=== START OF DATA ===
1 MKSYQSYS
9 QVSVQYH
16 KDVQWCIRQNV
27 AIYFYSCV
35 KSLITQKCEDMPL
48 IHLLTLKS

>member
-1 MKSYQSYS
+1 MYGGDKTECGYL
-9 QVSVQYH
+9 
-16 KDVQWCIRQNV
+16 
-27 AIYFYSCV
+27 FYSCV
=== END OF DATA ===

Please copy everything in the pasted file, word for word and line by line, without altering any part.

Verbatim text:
1 MKSYQSYS
9 QVSVQYH
16 KDVQWCIRQNV
27 AIYFYSCV
35 KSLITQKCEDMPL
48 IHLLTLKS

>member
-1 MKSYQSYS
+1 MYGGDKTECGYL
-9 QVSVQYH
+9 
-16 KDVQWCIRQNV
+16 
-27 AIYFYSCV
+27 FYSCV